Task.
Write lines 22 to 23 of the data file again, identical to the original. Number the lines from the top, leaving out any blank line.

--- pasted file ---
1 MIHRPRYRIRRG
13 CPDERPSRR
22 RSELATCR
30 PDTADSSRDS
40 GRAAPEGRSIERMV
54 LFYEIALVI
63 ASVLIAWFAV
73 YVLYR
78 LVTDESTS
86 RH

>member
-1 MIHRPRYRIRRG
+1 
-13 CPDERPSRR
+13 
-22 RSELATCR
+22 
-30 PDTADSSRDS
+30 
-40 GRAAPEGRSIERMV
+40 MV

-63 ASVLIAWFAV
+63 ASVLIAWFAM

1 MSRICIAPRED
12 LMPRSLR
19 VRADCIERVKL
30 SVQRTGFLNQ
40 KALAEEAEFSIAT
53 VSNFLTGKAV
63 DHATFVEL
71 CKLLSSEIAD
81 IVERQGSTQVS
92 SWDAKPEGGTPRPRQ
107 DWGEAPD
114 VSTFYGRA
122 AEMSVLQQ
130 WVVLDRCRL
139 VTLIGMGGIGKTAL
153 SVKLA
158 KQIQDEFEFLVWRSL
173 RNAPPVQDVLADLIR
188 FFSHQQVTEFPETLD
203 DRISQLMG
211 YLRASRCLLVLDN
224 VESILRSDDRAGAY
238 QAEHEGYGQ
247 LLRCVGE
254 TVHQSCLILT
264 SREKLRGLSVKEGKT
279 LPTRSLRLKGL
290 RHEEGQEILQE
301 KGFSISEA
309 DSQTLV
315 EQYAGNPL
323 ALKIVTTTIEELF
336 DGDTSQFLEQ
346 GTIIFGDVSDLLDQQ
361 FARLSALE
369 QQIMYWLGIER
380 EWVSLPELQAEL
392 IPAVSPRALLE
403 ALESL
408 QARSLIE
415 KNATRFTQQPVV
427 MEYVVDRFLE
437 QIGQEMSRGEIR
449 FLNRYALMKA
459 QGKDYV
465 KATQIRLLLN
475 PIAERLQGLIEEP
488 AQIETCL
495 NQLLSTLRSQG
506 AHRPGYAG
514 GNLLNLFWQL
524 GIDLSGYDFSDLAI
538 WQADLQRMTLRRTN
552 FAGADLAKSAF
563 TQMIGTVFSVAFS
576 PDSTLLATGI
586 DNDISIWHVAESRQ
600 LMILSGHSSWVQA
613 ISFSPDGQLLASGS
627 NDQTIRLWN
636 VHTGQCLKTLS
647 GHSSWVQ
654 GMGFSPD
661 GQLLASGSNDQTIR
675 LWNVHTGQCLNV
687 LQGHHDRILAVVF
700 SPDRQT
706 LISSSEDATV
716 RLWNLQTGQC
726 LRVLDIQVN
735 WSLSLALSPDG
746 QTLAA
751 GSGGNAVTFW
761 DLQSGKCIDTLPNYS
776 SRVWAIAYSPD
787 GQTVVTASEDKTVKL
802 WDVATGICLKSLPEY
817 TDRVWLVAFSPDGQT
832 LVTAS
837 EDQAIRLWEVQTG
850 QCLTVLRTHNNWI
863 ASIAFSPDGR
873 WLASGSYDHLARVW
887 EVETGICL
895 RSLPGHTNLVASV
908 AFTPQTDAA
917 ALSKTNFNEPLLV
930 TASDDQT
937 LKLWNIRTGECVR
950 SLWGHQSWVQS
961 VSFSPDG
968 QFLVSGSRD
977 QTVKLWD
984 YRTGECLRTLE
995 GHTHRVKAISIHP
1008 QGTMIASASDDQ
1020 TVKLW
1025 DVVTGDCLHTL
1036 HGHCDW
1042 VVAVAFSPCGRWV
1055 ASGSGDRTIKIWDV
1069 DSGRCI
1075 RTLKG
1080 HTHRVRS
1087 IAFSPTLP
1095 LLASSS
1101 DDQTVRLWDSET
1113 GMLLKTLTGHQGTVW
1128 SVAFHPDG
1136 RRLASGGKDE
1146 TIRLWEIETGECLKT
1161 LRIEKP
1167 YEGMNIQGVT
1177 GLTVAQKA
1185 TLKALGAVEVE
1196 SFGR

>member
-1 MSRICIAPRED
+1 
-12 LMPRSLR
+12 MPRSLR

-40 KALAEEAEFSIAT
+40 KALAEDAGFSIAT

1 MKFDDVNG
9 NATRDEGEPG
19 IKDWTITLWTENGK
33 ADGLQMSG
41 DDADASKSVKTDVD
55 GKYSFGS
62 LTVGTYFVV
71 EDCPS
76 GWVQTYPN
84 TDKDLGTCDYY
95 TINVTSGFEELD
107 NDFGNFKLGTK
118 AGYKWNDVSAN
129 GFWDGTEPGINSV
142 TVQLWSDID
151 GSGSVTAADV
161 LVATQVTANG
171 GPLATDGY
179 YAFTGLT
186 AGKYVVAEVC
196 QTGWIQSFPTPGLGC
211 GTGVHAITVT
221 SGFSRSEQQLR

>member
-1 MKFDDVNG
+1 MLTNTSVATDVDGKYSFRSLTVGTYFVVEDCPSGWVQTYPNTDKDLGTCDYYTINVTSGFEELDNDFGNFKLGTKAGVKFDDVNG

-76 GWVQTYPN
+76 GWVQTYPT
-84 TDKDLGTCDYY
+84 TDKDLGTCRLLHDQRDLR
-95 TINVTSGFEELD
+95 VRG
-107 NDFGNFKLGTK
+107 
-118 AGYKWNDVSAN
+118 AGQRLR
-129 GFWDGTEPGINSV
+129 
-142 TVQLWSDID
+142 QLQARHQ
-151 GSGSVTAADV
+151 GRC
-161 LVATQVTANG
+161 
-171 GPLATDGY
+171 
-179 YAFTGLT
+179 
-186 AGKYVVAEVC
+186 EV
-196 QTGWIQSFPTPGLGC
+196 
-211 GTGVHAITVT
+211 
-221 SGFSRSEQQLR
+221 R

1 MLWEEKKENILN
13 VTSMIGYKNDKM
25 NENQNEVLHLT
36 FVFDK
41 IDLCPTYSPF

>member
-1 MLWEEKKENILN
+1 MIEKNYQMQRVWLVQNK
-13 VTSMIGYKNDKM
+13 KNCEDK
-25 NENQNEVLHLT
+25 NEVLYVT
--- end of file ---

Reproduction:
-63 ASVLIAWFAV
+63 ASVLIAWFAM